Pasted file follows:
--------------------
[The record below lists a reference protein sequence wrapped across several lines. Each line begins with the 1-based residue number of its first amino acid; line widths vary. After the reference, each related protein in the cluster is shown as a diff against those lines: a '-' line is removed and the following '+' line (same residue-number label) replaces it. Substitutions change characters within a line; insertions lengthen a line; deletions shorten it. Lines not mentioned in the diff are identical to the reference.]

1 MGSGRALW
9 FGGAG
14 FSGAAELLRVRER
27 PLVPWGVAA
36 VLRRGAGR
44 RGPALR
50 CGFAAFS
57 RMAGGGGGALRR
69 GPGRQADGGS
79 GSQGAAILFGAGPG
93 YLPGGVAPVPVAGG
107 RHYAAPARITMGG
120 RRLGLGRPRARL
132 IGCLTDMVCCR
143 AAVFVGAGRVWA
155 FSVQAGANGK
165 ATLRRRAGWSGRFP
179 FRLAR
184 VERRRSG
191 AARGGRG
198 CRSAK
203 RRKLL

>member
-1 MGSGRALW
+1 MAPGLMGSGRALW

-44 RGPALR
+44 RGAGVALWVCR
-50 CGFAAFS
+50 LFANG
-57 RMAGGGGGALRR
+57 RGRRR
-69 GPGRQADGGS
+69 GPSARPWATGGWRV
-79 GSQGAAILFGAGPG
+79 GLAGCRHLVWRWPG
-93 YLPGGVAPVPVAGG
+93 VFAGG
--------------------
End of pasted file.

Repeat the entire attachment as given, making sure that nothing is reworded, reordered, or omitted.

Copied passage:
[The record below lists a reference protein sequence wrapped across several lines. Each line begins with the 1-based residue number of its first amino acid; line widths vary. After the reference, each related protein in the cluster is shown as a diff against those lines: a '-' line is removed and the following '+' line (same residue-number label) replaces it. Substitutions change characters within a line; insertions lengthen a line; deletions shorten it. Lines not mentioned in the diff are identical to the reference.]

1 MGSGRALW
9 FGGAG
14 FSGAAELLRVRER
27 PLVPWGVAA
36 VLRRGAGR
44 RGPALR
50 CGFAAFS
57 RMAGGGGGALRR
69 GPGRQADGGS
79 GSQGAAILFGAGPG
93 YLPGGVAPVPVAGG
107 RHYAAPARITMGG
120 RRLGLGRPRARL
132 IGCLTDMVCCR
143 AAVFVGAGRVWA
155 FSVQAGANGK
165 ATLRRRAGWSGRFP
179 FRLAR
184 VERRRSG
191 AARGGRG
198 CRSAK
203 RRKLL

>member
-1 MGSGRALW
+1 MAPGLMGSGRALW

-44 RGPALR
+44 RGAGVALWVCR
-50 CGFAAFS
+50 LFANG
-57 RMAGGGGGALRR
+57 RGRRR
-69 GPGRQADGGS
+69 GPSARPWATGGWRV
-79 GSQGAAILFGAGPG
+79 GLAGCRHLVWRWPG
-93 YLPGGVAPVPVAGG
+93 VFAGG